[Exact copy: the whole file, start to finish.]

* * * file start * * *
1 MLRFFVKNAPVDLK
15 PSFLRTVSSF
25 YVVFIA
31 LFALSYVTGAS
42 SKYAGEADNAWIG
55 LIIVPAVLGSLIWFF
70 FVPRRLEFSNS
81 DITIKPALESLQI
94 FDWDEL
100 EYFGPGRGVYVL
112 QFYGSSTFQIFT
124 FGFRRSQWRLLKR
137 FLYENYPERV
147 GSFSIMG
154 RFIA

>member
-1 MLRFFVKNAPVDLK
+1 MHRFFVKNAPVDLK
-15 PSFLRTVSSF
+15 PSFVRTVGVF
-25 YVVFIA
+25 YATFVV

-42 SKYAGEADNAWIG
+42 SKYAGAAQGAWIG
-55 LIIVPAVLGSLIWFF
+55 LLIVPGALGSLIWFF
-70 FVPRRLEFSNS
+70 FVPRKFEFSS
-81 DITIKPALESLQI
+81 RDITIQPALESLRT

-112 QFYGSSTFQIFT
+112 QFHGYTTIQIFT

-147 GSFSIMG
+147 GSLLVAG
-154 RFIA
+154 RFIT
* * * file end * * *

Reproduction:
1 MLRFFVKNAPVDLK
15 PSFLRTVSSF
25 YVVFIA
31 LFALSYVTGAS
42 SKYAGEADNAWIG
55 LIIVPAVLGSLIWFF
70 FVPRRLEFSNS
81 DITIKPALESLQI
94 FDWDEL
100 EYFGPGRGVYVL
112 QFYGSSTFQIFT
124 FGFRRSQWRLLKR
137 FLYENYPERV
147 GSFSIMG
154 RFIA

>member
-1 MLRFFVKNAPVDLK
+1 MHRFFVKNAPVDLK
-15 PSFLRTVSSF
+15 PSFVRTVGVF
-25 YVVFIA
+25 YATFVV

-42 SKYAGEADNAWIG
+42 SKYAGAAQGAWIG
-55 LIIVPAVLGSLIWFF
+55 LLIVPGALGSLIWFF
-70 FVPRRLEFSNS
+70 FVPRKFEFSS
-81 DITIKPALESLQI
+81 RDITIQPALESLRT

-112 QFYGSSTFQIFT
+112 QFHGYTTIQIFT

-147 GSFSIMG
+147 GSLLVAG
-154 RFIA
+154 RFIT